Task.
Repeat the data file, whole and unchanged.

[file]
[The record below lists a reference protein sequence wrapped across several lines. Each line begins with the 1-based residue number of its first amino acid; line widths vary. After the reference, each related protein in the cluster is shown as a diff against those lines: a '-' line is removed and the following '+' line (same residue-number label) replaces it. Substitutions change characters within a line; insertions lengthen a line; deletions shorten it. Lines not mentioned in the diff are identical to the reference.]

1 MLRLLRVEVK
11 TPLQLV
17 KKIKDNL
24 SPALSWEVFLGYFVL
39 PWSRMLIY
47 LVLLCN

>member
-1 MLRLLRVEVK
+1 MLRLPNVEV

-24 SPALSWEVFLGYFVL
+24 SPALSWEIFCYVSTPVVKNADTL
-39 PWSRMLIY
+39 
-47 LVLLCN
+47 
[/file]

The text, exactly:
[The record below lists a reference protein sequence wrapped across several lines. Each line begins with the 1-based residue number of its first amino acid; line widths vary. After the reference, each related protein in the cluster is shown as a diff against those lines: a '-' line is removed and the following '+' line (same residue-number label) replaces it. Substitutions change characters within a line; insertions lengthen a line; deletions shorten it. Lines not mentioned in the diff are identical to the reference.]

1 MLRLLRVEVK
11 TPLQLV
17 KKIKDNL
24 SPALSWEVFLGYFVL
39 PWSRMLIY
47 LVLLCN

>member
-1 MLRLLRVEVK
+1 MLRLPNVEV

-24 SPALSWEVFLGYFVL
+24 SPALSWEIFCYVSTPVVKNADTL
-39 PWSRMLIY
+39 
-47 LVLLCN
+47 